Grizzly Research Resumes In National ParksYellowstone National Park, Bear Hunting Magazine
As spring turns into summer, grizzly bears are now out of their dens and the long-term studies on them are resuming in Glacier and Yellowstone National Parks.
At Glacier National Park, the study aims to monitor grizzly bear population trends in the Northern Continental Divide Ecosystem. Bait stations, automated cameras, and traps are used to capture and monitor grizzly bears within the park. Bait stations and trap sites are marked with brightly colored warning and closure signs. Park visitors are asked to respect posted signs and not enter sites where grizzly bear traps or bait stations are present. Wildlife biologists attempt to maintain a sample of up to ten radio-collared female grizzlies living in the park. Trapping efforts will continue through October at various locations.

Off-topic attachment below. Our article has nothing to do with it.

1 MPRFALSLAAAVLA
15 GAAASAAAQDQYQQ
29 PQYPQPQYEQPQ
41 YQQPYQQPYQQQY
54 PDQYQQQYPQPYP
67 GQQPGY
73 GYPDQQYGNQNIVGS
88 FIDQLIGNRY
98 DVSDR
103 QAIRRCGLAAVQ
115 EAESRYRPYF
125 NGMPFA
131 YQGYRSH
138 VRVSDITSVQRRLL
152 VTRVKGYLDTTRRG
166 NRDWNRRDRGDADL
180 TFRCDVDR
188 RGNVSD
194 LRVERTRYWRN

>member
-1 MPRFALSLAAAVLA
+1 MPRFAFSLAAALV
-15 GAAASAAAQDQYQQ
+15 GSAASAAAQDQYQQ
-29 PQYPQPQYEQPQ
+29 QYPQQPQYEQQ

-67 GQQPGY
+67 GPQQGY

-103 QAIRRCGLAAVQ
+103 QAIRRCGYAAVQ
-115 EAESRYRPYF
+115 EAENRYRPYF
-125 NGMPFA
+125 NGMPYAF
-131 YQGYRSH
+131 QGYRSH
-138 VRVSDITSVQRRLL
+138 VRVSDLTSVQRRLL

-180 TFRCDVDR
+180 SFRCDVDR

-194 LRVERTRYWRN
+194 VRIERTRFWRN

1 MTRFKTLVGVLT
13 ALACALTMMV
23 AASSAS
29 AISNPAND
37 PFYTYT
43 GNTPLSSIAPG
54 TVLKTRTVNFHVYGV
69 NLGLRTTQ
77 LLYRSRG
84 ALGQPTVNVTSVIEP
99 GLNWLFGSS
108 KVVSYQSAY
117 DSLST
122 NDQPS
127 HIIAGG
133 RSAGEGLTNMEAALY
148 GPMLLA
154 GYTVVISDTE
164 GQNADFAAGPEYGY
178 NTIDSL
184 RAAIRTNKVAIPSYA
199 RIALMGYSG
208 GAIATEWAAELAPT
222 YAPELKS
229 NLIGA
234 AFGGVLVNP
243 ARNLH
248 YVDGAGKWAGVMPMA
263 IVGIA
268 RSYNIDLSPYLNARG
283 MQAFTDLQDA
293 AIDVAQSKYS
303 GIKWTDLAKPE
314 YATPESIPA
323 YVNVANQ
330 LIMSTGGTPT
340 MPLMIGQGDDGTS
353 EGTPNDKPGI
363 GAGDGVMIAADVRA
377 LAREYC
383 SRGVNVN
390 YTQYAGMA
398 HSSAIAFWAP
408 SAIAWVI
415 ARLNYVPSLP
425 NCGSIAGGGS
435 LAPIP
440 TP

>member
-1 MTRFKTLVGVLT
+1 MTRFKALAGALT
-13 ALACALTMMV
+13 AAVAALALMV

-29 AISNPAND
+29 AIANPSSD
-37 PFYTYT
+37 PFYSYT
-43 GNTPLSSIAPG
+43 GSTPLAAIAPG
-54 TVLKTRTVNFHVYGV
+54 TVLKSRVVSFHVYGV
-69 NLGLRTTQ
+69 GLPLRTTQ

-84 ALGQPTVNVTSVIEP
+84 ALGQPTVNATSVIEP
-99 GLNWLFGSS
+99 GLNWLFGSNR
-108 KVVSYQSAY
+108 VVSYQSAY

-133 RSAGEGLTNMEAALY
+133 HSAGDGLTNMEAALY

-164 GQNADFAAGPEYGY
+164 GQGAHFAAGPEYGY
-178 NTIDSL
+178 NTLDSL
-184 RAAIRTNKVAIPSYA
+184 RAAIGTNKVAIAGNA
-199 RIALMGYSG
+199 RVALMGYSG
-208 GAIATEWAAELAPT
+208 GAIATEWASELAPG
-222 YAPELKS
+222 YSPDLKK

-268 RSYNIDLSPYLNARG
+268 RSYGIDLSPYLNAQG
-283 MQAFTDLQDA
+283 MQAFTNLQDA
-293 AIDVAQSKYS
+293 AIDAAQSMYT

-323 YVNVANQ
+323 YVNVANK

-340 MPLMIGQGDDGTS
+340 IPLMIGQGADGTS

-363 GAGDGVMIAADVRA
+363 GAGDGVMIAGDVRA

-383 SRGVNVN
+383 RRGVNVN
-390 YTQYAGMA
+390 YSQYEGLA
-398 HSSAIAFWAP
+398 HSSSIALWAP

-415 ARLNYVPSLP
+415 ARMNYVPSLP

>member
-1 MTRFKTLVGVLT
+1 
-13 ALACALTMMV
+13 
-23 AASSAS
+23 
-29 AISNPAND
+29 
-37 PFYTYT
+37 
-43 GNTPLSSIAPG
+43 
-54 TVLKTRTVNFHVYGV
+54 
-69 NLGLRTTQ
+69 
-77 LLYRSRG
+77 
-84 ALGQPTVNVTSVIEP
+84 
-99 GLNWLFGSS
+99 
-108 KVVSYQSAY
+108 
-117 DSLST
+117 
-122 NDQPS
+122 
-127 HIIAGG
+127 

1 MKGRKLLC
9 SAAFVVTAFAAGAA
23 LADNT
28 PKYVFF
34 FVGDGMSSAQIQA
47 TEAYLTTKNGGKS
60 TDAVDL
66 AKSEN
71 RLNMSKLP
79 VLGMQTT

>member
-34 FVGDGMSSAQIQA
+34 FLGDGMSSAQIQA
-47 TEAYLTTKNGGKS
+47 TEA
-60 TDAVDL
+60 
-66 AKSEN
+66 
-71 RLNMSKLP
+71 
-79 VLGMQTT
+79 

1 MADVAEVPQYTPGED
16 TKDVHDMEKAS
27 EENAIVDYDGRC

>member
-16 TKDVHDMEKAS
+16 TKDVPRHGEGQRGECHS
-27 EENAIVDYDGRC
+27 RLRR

In Yellowstone National Park, biologists with the Interagency Grizzly Bear Study Team will be conducting scientific grizzly bear research operations in the park from June 3 through July 15 as part of the ongoing monitoring of the activities and population of grizzly bears within the Greater Yellowstone Ecosystem.
Team members will bait and trap bears at several remote sites within Yellowstone. Once trapped, the bears are anesthetized to allow wildlife biologists to radio-collar and collect scientific samples for study. None of the trap sites in the park will be located near any established hiking trails or backcountry campsites, and all trap sites will have posted warnings for the closure perimeter. Potential access points will also be posted with warning signs for the closure area. Backcountry users who come upon any of these posted areas need to heed the warnings and stay out of the area.